The arguments against sending a cover letter go something like this:
“Recruiters don’t read cover letters anymore, it seems like a waste of time, especially as it’s expected I write a tailored one for each role. Surely my CV or resume gives the recruiter enough information for them to decide if I have the right experience for the role?”
I’m not going to sit here and tell you that this logic is completely wrong. There is some truth in it, but it’s important to understand exactly what the purpose of a cover letter is so that you can decide if it’s worth you making the extra effort to send one.
Traditionally, a cover letter would be physically attached to the front of a CV or resume and directly presented to the hiring company, meaning all cover letters would automatically be seen by the person receiving them, before the CV was even read. And, because companies used to receive far fewer applications, each application would be reviewed more thoroughly.
Fast forward a few decades and the average role attracts hundreds or thousands of applications. These either land in a recruiter’s inbox or into an Applicant Tracking System. The cover letter is typically included as an additional attachment and the person sorting through the applications must decide whether to open that attachment and view its contents. Given that most initial determinations are made in 7 seconds, you can imagine that opening a cover letter would add a significant amount of time to this process.
Therefore, most recruiters will read the CV first and then decide whether to read the cover letter. The cover letter’s purpose has essentially changed.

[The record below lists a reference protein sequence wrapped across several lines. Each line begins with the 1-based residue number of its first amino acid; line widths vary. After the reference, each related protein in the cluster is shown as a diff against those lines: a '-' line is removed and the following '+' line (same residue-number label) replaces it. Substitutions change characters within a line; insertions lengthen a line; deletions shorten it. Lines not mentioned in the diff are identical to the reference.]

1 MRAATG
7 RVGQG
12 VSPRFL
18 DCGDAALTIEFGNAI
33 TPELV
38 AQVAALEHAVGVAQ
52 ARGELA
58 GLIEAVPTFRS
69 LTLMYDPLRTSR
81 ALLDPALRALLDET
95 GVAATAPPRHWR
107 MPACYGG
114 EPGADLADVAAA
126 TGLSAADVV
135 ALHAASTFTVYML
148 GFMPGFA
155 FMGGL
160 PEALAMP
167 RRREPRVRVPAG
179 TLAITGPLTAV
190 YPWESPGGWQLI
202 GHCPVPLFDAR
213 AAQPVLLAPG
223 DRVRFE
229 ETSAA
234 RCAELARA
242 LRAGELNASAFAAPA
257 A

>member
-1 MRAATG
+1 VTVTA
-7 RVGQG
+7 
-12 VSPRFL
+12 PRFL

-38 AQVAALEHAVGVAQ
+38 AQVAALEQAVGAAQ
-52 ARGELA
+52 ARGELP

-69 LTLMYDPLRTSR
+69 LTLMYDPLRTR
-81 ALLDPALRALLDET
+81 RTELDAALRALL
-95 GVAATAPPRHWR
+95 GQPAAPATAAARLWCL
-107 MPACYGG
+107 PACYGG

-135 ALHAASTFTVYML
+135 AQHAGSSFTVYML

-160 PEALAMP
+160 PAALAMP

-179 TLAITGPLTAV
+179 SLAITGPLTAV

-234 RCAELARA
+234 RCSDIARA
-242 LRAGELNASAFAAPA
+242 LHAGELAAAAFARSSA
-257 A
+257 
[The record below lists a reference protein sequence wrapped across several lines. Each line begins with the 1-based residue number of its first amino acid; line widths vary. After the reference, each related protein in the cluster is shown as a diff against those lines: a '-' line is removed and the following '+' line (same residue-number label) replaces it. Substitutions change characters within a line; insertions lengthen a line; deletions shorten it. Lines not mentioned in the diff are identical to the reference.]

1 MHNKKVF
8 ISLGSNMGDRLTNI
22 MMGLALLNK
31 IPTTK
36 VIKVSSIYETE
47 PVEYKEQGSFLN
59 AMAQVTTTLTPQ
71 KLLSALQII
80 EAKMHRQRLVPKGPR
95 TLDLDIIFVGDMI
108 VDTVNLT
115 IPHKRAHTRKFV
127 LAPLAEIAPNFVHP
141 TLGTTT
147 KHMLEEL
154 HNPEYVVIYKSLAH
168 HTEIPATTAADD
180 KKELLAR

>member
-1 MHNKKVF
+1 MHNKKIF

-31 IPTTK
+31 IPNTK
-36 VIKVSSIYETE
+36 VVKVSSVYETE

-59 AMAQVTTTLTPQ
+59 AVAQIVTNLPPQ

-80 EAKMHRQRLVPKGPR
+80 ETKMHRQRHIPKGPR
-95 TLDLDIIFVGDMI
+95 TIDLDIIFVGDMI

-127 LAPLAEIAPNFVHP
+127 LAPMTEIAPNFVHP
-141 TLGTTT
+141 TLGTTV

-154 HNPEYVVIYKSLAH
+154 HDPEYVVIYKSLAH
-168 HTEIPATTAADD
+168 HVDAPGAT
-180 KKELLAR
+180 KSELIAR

Think of it like this:
The cover letter is no longer an introduction to your CV or application. It is now your final chance to persuade an undecided recruiter that they should shortlist you for the role.
Cover letters don’t get read when a recruiter can clearly see from your CV that you are not a good fit. They also don’t make much difference if a recruiter has already decided to shortlist you based on your CV.
But, they can truly make or break an application in those instances where you are almost there, but not quite.
Wouldn’t you want to do everything you could to push your application over the edge from a ‘no’ to a ‘yes’?
Taking the time to write a good cover letter can do just that. But, it’s important that you keep that aim in mind and make the cover letter worth it. It needs to serve that purpose. It can’t just be a generic letter to introduce yourself, it needs to be a convincing sales pitch.